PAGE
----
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How risky is it for people to self-identify as legal professionals and answer questions here?

In Britain, precedent such as Chaudry v Prabhakar – 1989 can make British lawyers reticent to give informal advice, even when outside of a professional or business context.

I do wonder whether the site disclaimer is sufficient to protect against a claim for incorrect advice however.

Law Stack Exchange is for educational purposes only and is not a substitute for individualized advice from a qualified legal practitioner. Communications on Law Stack Exchange are not privileged communications and do not create an attorney-client relationship.

It is also questionable as to whether professional indemnity insurance in the U.K. would cover a British lawyer sued in this way.

So, what are the risks for British lawyers, and do other countries rulings similar to Chaudry v Prabhakar – 1989?

I don't believe this is a duplicate of other 'advice on stack exchange' questions, as it addresses more specific concerns. Also, I posted this on the main site rather than on Meta as it's an interesting legal question in its own right.

Also I acknowledge that there may be selection bias in responses by legal professionals prepared to answer this. *8')

  • I honestly have a hard time understanding such concerns. Today I am WoJ. You do not know me. Tomorrow I can claim to be Lord Reed (seems like an important lawyer in the UK). Telling you that it is fine to grab that sandwich and run away. Who will you sue? (by "you" I do not mean specifically you of course) – WoJ May 29 at 19:41
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Chaudhry v Prabhakar is unlikely to be applicable

Giving specific advice one-on-one in a field of known expertise when specifically asked creates a duty of care. Giving general advice on a mass-communication forum to general questions when all parties are aware that specific legal advice is specifically off-topic doesn’t.

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I do wonder whether the site disclaimer is sufficient to protect against a claim for incorrect advice however.

Yes, the disclaimer is sufficient.

The disclaimer impliedly puts a person on notice that he should not blindly rely on the answer(s) to his question. Law SE also states very clearly that "the answers are not legal advice", which further precludes the sort of reliance on which Chaudry is premised.

Oftentimes some of us include references of law which are available online for free. This gives users the opportunity to verify for themselves the substance of our answer(s) and read further if they wish. Simultaneously, this habit preempts the issue of user's reliance insofar as that user is put in a position (or closer thereto) of being able to make an informed decision regarding his matter.

In Britain, precedent such as Chaudry v Prabhakar – 1989 can make British lawyers reticent to give informal advice, even when outside of a professional or business context.

The Chaudry decision reflects that the "knowledgeable" defendant was quite sloppy. Accordingly, a lawyer should be reluctant to post sloppy answers on Law SE, be it on grounds of the consequences of a sloppy answer or on grounds that the lawyer's sloppiness itself tends to undermine the so-called "public confidence in the legal system".

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    Would a disclaimer on red shoes, stating "these shoes are not red, they are not suitable for any purposes where red shoes are required, nor are they suitable as a substituted for red shoes", make the shoes legally-speaking "not red" ? – grovkin May 29 at 16:58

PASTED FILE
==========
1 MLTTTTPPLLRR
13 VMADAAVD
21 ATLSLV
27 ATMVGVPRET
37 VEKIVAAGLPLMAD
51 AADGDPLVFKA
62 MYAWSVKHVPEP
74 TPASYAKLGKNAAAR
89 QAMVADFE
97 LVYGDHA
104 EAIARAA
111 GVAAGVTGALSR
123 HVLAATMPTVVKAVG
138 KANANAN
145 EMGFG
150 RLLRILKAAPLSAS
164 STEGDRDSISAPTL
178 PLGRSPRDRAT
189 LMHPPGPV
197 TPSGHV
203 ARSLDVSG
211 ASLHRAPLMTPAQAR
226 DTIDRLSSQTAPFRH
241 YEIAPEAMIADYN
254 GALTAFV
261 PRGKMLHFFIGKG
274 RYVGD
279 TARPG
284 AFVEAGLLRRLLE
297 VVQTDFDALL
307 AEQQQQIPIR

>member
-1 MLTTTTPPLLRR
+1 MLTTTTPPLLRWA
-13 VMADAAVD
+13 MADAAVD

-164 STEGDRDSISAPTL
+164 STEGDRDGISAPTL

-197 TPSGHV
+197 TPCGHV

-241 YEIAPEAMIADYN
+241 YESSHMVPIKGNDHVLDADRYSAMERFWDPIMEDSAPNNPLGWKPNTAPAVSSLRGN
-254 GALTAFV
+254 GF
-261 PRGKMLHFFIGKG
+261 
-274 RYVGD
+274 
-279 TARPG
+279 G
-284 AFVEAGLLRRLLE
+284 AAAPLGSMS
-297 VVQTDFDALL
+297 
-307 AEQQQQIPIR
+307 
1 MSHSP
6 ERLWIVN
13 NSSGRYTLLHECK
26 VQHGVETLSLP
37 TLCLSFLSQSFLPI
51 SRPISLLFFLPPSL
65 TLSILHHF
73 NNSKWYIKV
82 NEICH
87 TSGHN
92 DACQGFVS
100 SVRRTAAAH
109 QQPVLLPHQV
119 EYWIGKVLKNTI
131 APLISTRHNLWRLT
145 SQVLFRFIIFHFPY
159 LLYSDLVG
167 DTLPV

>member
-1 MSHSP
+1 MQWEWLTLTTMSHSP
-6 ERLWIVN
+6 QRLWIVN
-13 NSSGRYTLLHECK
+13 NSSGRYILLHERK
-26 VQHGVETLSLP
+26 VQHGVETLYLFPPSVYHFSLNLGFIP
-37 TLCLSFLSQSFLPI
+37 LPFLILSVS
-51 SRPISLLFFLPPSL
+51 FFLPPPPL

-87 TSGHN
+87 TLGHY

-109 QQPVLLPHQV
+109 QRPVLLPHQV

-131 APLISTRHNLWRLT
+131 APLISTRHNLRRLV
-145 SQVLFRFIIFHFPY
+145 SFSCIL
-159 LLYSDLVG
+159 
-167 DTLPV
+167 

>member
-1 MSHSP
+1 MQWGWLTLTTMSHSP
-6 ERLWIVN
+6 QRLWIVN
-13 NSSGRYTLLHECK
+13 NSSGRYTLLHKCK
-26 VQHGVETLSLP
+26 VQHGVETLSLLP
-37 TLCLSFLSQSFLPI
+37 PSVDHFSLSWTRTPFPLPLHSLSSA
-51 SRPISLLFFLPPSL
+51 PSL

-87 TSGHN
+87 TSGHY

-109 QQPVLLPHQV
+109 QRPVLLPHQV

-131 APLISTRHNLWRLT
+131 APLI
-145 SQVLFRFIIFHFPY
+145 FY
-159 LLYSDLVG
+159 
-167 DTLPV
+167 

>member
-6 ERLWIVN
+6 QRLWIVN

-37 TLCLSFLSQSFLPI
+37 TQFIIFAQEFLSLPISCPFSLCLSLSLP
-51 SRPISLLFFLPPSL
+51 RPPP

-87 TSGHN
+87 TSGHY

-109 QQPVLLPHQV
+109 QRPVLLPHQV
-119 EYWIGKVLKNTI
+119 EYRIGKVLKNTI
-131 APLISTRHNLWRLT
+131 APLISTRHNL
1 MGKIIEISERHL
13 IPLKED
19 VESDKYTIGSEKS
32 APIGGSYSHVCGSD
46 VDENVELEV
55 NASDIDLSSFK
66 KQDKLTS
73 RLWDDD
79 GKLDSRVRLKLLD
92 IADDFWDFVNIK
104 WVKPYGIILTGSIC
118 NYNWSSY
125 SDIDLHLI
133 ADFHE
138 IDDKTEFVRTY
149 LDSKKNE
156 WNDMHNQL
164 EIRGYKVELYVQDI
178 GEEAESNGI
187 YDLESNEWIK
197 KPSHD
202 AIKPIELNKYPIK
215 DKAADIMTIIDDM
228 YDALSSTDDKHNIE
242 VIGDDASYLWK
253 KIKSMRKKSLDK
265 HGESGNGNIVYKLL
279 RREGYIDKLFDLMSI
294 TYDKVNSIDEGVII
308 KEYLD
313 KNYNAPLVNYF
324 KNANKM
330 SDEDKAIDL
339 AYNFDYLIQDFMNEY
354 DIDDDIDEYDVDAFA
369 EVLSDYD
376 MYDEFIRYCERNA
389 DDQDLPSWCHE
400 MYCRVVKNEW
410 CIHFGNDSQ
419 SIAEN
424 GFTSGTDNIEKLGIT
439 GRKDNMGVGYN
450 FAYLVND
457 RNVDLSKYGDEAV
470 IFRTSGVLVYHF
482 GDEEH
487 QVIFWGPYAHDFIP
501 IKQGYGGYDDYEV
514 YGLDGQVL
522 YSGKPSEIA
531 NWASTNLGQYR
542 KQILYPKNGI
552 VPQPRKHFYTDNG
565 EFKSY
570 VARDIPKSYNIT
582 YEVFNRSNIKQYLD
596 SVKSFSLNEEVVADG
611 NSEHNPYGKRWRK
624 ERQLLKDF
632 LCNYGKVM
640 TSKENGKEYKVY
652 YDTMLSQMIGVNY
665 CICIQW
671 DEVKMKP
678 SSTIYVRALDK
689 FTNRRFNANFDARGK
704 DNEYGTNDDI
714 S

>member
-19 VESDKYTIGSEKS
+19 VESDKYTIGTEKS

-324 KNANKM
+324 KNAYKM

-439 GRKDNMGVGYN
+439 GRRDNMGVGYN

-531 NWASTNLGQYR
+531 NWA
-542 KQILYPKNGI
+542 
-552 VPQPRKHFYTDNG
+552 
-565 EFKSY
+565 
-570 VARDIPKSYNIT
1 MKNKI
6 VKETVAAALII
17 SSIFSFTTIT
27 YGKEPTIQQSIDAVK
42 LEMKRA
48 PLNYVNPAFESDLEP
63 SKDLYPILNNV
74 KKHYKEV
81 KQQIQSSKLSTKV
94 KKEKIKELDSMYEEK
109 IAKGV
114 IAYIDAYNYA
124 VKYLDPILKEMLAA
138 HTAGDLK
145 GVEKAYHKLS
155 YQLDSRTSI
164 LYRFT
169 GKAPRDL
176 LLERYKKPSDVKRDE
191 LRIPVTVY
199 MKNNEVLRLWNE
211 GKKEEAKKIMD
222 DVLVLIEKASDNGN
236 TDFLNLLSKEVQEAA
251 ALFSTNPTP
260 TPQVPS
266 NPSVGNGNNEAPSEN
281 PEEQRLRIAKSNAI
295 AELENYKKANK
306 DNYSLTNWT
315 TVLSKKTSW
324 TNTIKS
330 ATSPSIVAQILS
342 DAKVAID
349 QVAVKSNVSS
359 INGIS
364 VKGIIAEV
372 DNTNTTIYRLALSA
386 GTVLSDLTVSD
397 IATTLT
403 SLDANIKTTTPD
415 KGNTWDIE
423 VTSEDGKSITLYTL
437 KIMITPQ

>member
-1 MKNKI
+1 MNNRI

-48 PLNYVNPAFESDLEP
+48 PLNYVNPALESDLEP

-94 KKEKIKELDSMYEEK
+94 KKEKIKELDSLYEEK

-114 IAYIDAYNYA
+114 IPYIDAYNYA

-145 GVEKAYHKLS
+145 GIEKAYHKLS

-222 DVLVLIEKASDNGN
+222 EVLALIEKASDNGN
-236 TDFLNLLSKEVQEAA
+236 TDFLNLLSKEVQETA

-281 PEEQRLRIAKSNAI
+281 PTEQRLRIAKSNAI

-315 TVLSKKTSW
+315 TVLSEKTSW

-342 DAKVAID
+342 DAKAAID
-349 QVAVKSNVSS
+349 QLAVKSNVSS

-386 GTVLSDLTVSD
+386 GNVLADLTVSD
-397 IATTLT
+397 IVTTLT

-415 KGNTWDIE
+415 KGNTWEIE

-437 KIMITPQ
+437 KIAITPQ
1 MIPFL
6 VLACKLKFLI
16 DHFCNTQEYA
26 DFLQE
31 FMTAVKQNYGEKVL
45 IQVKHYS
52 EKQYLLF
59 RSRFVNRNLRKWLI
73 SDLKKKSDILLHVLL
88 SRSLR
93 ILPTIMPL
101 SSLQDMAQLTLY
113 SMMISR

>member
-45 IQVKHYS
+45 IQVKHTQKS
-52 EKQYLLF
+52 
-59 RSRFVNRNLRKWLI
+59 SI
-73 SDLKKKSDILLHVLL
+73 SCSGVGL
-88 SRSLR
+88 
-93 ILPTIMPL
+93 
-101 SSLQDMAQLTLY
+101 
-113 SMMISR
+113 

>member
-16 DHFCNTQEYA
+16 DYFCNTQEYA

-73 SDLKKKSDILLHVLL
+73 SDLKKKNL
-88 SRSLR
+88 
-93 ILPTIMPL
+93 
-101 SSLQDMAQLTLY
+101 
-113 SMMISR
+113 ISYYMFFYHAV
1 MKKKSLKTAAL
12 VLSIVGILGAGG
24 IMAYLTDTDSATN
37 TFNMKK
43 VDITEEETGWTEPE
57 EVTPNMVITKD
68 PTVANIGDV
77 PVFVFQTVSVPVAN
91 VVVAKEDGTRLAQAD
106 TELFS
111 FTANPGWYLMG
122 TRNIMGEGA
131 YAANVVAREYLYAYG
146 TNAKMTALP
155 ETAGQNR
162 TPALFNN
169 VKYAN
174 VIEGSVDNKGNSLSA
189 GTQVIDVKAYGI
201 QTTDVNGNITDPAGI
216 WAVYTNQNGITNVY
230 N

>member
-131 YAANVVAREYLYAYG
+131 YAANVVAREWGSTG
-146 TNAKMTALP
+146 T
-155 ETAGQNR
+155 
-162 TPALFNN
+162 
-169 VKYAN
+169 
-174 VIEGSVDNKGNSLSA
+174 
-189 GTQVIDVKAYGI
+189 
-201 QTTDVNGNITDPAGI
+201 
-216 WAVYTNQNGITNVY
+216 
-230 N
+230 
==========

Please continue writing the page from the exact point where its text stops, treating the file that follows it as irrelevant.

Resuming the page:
• @grovkin no, the first part of the disclaimer is wrong and the remainder is not claiming the colour. Merely the person who wrote the disclaimer doesn’t guarantee the suitability of the shoes some purposes. Although using a nonsensical example isn’t especially helpful. Substitute “red” for “steel toe capped@ and I doubt you’d object? Or imagine a Halloween-costume ‘harness’, a mock-up of one used as safety gear when working at height. A disclaimer could validly say “this is not a real harness, this is not suitable for any purposes where a harness is required” - and I think that makes sense? – Tim May 29 at 17:44
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    @grovkin Your illustration misses the point: namely, the issue of whether a user's reliance [on the object of the disclaimers] is reasonable, more so where the sense of the disclaimers impliedly discourages blind reliance on that object. Actionability depends on that issue and was decisive in Chaudry, regardless of whether or not the Chaudry decision is adequate for non-business or non-professional contexts. – Iñaki Viggers May 29 at 18:18
  • @grovkin another situation involves electronic components used in medical devices. Component manufacturers will often state "not for use in medical or life-saving equipment". They will do this even if they offer a medical grade order code with an identical specification or it is a generic part. Relying on the disclaimer protects them from liability if the specification was in error and a medical device fails and hurts someone because of this. – crasic May 29 at 20:08
  • Perhaps instead of using the phrase "legal advice", a disclaimer should specify that it is not "professional legal advice". The concept of "professional advice" doesn't merely refer to advice delivered by someone who happens to be a professional, but rather to advice upon which the professional has invested enough effort that he'd be willing to stake his reputation. In many cases, the amount of effort to answer questions with 90% certainty is far less than what would be required for 99.9% certainty. The effort for the former may be low enough to be given away free. The latter, usually not. – supercat May 29 at 20:15

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